How to open a Vanguard custodial account for kids. Vanguard UTMA investment assets in a brokerage account for teenagers and children.

Custodial Accounts with Vanguard

If you’re trying to build a nest egg to meet the education expenses (or even non-education expenses) for a legal minor, Vanguard has an account for you that will fit the bill.

Opening a Vanguard Custodial Account

To start the application process, head over to and click on the “Open an Account” link at the top of the page. This will generate a new page that asks if you want to open a new account or transfer assets from an existing account. If you already have a custodial account at another firm, you can transfer it to Vanguard. Otherwise, click on the button to create a new account.

Vanguard Custodial Account

If you elect to do a transfer, you’ll need the name of the brokerage firm where your current custodial account is held along with the account number. You can either do a full transfer or partial transfer. For the latter type, you’ll need the CUSIP number or ticker symbol of each asset you want to move.

If you’re opening a new account, the process is a little different. You’ll need to choose how you’ll fund your new account. At Vanguard, this can be accomplished in one of several ways. You can either do an electronic transfer of money from an external bank account or a transfer from another Vanguard account.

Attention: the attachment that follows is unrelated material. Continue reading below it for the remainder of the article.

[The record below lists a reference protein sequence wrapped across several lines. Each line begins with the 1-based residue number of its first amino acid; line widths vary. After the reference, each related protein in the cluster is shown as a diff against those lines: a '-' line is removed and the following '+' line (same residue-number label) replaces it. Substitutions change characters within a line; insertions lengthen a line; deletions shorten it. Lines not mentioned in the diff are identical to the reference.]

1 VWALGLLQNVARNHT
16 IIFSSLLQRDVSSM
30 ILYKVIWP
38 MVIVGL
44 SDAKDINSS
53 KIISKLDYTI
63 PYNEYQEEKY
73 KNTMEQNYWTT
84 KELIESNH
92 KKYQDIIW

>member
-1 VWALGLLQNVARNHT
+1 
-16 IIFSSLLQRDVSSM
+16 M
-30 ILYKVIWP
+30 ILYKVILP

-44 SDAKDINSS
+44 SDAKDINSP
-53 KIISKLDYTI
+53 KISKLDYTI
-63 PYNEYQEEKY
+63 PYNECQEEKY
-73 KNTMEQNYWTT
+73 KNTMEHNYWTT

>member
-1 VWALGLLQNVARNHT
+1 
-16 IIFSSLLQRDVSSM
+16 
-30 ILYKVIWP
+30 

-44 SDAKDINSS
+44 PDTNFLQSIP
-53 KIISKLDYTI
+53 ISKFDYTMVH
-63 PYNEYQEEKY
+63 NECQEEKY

You could also fund the new account as a rollover from an old employer’s retirement plan or a transfer from another brokerage account, which apparently would be a similar process as the one already described for the account transfer.

Once you get past the account funding screen, you’ll need to select the type of account you want to open. To select the custodial account, you’ll first need to click on the radio button next to the option for “College savings or investing for a minor.”

Once you have this choice selected, you’ll be presented with two new options: The Vanguard 529 Plan and the UGMA/UTMA (for a minor) account. Select the second option. This is the custodial account. State law will determine whether you open the UGMA or UTMA.

Legal Structure of the UGMA/UTMA Account

Contributions to a UGMA or UTMA account don’t qualify for tax deductions, but earnings do grow at the child’s tax rate (usually lower than the parents’) or at 0% in some situations.

The downside of UGMA/UTMA accounts is that once the beneficiary becomes a legal adult (somewhere between 18 and 25, depending on the state), the people who set up the account (typically, parents or grandparents) no longer have any control over the account. This is not the case with all minor brokerage accounts.

Custodial Account Fees at Vanguard

Vanguard charges a $20 annual fee on both the UGMA and the UTMA account. If the custodial account is set up as a mutual fund-only account, the fee is assessed against each Vanguard mutual fund in the account. The fee can be eliminated simply by signing up for electronic delivery of account documents.

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Other Accounts at Vanguard for Minors

If the UGMA/UTMA account doesn’t appeal to you, Vanguard does offer a 529 plan, which could be a viable alternative, especially if you’re trying to save for education. While assets in a UGMA/UTMA account can be used for any purpose, assets in a 529 plan can only be used for educational expenses at a vocational or post-secondary school. And with the 529, parents can maintain control of the account permanently.

Like a custodial account, contributions to a 529 plan aren’t tax deductible at the federal level, but may be at the state level (depends on the state). Earnings grow tax free at the federal level and might at the state level.

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